Tuesday, May 15, 2012

Harwood Watches Without a Crown

Harwood Watches are distinctly crown-less.  Which does sound a trifle strange since they do originate from  the Isle of Man - a self governing Crown Dependency of the United Kingdom.  As it just so happens a timepiece crafted by Harwood Watches does not depend on the crown for winding, but rather on a patented crown-less bezel adjustment system.

John Harwood
Harwood Watch Company does have quite an impressive claim to fame: The first watch company to incorporate an automatic winding system into a wrist watch.  Of course, Abraham Louis Perrelet invented the automatic winding system way back in 1770 and Abraham Louis Breguet, of tourbillon fame,  who managed to make it work, but it was Harwood's founder, John Harwood, who in 1924 patented crown less bezel adjustment system utilizing a weight which would swing back and forth hitting a small gear which would wind the watch (now referred to as a "bumper" or "hammer" self-winding mechanism.) John Harwood was a watchmaker and a soldier during World War I. He knew from experience the winding stem was a gateway for moisture and dust to enter and confound the movement.  He mulled over the possibility of a winding mechanism within the case of the watch.

Harwood Steel with Diamonds
While watching a couple of kids playing on a see-saw, in a flash the possibility became a reality.  After a couple of trial and errors, the first automatic winding system on a wristwatch was born.   John Harwood journeyed to Switzerland with  two working prototypes and intricate plans for design to and registered his invention at the Federal Office for Intellectual Property of the Swiss Confederation at Berne.  A year later  Harwood was issued patent No. 106583 . Between 1924 and 1929 Harwood commissioned Anton Schild S.A to help him develop the winding system and produce the raw movements, and Fortis S.A. finished them.  Fortis then brought this new line of automatic watches to market. Weird thing about this story is that in 1929, the year Fortis displayed this breakthrough line of automatic watches "Harwood perpetual" at Basel World, Harwood filed for bankruptcy and the company was liquidated two years later. 30,000 watches were made before the collapse, which I have no doubt are attractive collectors items.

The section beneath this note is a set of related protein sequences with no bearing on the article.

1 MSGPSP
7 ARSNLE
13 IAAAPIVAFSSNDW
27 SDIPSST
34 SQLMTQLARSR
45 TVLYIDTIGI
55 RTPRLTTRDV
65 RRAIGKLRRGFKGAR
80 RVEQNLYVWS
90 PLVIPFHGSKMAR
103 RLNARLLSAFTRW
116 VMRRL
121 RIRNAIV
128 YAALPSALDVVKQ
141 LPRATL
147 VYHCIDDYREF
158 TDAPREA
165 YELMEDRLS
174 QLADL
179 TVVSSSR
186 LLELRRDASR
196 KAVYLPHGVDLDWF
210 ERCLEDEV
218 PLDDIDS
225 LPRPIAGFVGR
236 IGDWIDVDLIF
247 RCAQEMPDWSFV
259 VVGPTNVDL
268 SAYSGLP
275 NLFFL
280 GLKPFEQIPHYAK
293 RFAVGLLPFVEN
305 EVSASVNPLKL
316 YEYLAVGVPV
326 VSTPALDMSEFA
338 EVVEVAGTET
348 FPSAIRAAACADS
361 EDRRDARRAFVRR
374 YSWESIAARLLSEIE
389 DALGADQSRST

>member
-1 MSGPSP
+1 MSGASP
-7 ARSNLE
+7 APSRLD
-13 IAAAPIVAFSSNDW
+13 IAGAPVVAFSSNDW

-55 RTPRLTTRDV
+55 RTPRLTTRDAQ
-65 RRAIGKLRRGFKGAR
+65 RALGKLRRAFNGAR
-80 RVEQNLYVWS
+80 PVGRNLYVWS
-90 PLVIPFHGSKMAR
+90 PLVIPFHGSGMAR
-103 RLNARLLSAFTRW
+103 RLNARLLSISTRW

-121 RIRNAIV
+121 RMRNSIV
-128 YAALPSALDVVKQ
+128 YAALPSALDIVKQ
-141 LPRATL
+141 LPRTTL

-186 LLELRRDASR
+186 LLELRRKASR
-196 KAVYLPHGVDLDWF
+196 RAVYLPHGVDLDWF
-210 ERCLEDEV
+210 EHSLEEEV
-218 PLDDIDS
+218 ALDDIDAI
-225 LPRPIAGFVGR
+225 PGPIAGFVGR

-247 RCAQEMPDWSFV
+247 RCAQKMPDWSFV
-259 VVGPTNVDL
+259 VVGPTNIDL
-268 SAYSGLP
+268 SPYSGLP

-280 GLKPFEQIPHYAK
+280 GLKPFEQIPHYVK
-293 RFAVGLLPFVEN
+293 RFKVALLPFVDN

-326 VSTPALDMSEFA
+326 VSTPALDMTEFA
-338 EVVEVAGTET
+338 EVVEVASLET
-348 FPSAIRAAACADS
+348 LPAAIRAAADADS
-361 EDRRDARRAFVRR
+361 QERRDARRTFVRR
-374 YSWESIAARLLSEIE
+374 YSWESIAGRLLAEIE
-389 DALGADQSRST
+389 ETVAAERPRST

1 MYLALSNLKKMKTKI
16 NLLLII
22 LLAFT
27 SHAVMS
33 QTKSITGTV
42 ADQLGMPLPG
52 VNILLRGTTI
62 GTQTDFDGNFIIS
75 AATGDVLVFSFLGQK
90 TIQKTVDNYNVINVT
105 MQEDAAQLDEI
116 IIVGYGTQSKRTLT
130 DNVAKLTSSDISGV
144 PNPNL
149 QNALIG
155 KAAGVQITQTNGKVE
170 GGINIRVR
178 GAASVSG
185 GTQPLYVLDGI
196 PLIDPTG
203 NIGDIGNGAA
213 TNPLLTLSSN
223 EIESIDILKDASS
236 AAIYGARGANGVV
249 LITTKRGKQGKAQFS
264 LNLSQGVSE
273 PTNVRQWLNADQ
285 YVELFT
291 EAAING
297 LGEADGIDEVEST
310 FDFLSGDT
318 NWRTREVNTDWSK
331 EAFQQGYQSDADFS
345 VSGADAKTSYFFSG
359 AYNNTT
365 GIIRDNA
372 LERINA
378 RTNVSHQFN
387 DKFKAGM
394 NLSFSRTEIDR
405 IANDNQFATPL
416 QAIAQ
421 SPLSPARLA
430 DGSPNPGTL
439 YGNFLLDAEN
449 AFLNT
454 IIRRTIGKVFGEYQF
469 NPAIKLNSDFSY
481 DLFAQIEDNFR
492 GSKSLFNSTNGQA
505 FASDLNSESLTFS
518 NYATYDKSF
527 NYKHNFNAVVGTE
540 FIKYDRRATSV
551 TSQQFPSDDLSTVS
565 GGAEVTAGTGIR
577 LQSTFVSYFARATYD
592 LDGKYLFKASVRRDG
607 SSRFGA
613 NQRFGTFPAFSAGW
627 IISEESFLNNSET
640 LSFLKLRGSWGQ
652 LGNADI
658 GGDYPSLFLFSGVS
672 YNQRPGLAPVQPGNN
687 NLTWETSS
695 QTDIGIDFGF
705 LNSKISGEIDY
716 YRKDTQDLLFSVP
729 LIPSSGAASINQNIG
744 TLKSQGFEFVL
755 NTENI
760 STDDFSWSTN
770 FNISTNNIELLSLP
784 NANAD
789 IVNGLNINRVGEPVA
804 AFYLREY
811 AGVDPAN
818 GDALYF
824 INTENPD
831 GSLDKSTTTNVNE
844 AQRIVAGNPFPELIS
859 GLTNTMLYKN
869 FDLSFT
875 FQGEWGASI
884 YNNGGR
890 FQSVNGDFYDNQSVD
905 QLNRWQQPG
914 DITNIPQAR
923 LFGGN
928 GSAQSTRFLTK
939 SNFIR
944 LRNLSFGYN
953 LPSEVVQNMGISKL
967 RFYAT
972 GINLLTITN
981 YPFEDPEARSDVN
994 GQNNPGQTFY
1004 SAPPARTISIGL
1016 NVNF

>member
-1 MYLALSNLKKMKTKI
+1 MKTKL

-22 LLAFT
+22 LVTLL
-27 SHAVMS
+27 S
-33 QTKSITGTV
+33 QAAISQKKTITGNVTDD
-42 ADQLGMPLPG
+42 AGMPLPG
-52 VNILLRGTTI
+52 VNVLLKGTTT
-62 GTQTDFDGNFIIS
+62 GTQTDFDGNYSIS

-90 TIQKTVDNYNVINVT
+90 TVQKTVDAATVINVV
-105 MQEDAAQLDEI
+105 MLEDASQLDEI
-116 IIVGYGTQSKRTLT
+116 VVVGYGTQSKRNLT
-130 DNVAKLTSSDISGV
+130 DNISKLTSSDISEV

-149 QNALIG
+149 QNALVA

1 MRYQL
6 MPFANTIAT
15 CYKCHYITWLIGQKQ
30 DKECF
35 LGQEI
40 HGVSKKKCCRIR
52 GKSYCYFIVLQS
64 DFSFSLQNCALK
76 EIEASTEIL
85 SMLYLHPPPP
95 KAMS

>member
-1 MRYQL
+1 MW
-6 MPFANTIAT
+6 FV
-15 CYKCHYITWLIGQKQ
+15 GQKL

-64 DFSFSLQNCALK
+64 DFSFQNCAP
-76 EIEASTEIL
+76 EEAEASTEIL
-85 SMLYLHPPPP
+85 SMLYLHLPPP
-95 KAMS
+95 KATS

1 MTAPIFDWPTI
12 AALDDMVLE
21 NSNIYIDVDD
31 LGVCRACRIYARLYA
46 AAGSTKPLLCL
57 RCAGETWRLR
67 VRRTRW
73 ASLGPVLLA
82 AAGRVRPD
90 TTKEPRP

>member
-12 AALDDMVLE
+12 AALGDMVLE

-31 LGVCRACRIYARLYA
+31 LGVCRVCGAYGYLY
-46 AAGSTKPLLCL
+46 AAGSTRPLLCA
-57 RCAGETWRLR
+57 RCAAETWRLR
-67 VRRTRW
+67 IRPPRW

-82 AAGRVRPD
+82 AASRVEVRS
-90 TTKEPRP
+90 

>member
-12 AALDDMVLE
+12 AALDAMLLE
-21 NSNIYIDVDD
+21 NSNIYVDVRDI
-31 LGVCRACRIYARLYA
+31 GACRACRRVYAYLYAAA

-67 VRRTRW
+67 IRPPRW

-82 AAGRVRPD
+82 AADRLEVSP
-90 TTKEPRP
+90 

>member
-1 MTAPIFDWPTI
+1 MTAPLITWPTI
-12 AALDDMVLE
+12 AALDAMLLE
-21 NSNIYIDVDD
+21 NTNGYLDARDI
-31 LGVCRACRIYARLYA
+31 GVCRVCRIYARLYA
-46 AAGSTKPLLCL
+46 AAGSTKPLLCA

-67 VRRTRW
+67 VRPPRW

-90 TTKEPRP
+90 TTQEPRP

John Harwood automatic prototype
The new Harwood, although the dial reads "The world's first manufacturer of automatic wristwatches - Patent NO 106583 - 1924 - Harwood Watch Co."  just beneath the bezel, has no real connection to the original company and no real claim to fame to the original patent. However, since it seems John Harwood barreled headlong  into the Great Depression with only 30,000 manufactured watches underneath his belt, and could not pull through ,groundbreaking invention or not, he deserves recognition and I applaud the current Harwood for that. 

Here is a great insightful  blog from Oriental Watchsite about the Harwood History.

As to the watches, I find the design comfortably appealing. The fluted bezel serves as the point of adjustment with a clear "safe mode" or "adjustment mode" at the 6 'o'clock just in case one turns the bezel by accident.   The watches are all automatic in vision  with the original Harwood invention. The watches are available in steel, gold, sterling silver (not often used) as well as an edition sporting 48 brilliant cut diamonds on the bezel.  The watches are sized at either 35mm or 39mm strapped to the wrist by high quality alligator leather straps.

To Commemorate 80 years of John Harwood receiving the automatic winding  patent, current Harwood unveiled Limited Edition Watch called the "HARWOOD LOUIS REGUIN"  The enamel dial is decorated with an exquisite vision of floating angels surrounded by china blue borders.  As the name suggests, the artistry on the dial is reminiscent of renowned Swiss miniature painter,  Louis Reguin (1872-1948). 
Platinum versions are limited to 25 pieces and steel versions to 100 pieces.   

1 comment:

  1. It the Zodiac Rolographic similar to the Harwood rolling sphere?
    Does it someone knows?